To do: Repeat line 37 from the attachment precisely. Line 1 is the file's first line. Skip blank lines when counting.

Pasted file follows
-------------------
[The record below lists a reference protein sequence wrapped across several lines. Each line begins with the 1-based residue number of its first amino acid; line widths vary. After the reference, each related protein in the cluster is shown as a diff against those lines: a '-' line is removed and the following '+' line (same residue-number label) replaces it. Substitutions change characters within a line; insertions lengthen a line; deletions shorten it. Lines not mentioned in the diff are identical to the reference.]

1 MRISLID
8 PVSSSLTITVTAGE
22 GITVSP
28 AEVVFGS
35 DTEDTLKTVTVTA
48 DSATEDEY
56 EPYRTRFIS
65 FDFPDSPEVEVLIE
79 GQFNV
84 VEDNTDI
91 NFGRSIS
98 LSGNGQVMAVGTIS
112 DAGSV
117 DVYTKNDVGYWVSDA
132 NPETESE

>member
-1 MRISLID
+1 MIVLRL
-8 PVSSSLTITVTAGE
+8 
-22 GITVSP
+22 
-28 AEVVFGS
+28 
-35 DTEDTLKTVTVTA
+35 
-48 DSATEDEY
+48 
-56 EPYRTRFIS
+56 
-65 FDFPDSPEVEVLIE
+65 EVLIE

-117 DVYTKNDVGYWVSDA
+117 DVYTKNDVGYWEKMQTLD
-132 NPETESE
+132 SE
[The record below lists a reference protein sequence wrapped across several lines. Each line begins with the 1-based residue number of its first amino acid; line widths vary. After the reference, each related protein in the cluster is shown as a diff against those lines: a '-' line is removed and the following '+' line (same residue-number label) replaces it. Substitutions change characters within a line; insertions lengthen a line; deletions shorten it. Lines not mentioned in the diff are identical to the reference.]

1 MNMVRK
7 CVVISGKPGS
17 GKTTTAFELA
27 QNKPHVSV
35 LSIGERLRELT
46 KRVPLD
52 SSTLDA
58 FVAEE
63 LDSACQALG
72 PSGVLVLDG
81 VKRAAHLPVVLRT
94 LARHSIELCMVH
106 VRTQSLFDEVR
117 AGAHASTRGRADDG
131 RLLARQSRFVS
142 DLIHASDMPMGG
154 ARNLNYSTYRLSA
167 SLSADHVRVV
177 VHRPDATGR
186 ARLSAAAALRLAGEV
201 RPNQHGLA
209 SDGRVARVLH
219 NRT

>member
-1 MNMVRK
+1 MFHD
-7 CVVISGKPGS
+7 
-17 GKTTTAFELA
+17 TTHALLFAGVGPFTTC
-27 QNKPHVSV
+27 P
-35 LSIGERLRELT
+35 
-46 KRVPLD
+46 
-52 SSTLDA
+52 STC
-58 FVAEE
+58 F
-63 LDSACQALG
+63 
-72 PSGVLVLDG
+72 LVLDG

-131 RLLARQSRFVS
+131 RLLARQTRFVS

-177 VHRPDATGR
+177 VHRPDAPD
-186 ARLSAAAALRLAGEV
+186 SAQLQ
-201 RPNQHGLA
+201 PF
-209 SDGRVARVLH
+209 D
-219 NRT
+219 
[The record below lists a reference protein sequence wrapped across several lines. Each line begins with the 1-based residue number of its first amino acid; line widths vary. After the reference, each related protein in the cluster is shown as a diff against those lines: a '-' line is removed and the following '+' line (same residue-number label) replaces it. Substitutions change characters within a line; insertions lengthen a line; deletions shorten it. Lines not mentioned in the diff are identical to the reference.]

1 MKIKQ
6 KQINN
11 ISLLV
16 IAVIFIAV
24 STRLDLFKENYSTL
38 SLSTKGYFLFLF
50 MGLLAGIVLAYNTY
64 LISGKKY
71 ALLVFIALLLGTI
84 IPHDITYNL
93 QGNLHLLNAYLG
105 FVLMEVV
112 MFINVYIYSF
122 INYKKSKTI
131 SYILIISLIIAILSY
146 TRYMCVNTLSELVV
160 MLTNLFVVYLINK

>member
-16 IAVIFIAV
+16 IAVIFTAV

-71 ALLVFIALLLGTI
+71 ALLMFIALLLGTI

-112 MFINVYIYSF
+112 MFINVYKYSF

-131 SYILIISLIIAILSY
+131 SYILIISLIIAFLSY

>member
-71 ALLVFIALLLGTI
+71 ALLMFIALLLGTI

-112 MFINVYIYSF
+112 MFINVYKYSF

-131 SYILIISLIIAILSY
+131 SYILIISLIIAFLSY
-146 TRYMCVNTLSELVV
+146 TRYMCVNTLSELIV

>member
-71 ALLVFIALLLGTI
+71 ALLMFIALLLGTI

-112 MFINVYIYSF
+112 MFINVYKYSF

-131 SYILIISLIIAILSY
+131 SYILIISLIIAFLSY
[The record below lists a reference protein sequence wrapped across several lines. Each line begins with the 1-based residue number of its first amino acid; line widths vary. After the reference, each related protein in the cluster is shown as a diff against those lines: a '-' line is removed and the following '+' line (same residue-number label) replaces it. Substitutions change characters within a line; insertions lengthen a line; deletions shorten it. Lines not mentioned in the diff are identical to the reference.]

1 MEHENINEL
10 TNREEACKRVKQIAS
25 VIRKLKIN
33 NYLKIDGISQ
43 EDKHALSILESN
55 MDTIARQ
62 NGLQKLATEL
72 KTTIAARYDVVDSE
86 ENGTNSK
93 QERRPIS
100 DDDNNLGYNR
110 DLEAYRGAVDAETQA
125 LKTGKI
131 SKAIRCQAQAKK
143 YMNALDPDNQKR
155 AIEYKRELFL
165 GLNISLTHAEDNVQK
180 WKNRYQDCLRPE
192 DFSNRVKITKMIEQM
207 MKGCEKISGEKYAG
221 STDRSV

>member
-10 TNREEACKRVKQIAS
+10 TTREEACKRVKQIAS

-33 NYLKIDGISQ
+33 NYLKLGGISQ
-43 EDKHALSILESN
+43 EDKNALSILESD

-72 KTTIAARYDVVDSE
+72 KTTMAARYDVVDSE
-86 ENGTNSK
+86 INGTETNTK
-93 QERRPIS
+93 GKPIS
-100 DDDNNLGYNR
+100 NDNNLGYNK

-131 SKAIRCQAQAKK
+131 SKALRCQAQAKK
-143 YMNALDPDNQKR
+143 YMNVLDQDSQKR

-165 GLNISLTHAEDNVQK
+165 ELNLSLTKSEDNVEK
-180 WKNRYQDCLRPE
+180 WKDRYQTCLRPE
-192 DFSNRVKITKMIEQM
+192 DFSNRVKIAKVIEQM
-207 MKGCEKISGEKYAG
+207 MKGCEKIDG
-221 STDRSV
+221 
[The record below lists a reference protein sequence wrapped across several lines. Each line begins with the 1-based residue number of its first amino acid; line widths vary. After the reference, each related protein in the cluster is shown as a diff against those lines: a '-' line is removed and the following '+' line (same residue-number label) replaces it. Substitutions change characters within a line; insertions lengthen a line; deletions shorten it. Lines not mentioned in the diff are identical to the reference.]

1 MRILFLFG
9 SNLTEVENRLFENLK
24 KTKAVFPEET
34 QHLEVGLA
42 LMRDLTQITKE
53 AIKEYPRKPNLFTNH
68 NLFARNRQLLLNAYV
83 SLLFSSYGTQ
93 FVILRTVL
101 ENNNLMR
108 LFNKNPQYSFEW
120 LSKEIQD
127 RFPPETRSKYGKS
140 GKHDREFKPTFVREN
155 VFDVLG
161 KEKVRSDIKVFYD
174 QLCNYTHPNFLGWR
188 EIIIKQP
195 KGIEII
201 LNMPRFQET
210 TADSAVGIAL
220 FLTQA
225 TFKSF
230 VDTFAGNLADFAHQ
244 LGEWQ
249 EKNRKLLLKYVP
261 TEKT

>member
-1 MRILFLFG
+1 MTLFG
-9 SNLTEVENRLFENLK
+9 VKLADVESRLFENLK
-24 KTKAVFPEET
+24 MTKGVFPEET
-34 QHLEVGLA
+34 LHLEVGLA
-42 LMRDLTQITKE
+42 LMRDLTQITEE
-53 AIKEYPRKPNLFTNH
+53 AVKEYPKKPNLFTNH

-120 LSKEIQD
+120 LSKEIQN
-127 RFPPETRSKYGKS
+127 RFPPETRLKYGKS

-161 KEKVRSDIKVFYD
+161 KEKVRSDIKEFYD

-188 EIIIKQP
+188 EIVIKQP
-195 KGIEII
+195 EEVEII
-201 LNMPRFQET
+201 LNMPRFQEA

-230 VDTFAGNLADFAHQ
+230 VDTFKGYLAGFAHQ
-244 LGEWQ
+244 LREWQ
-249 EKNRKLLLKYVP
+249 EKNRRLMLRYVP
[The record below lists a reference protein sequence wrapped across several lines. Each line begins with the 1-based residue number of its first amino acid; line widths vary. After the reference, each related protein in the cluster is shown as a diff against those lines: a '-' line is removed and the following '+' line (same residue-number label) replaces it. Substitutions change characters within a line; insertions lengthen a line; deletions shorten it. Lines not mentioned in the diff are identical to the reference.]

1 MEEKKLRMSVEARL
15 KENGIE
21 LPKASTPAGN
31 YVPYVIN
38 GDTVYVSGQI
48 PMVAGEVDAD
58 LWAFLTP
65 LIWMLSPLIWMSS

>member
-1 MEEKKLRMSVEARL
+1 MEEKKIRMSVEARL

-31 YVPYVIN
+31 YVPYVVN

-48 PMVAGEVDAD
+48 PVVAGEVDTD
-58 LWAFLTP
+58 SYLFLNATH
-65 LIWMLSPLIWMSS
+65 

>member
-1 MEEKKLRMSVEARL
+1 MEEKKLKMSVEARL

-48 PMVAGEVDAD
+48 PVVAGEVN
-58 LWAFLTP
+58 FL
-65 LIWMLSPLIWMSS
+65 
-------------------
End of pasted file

+132 SE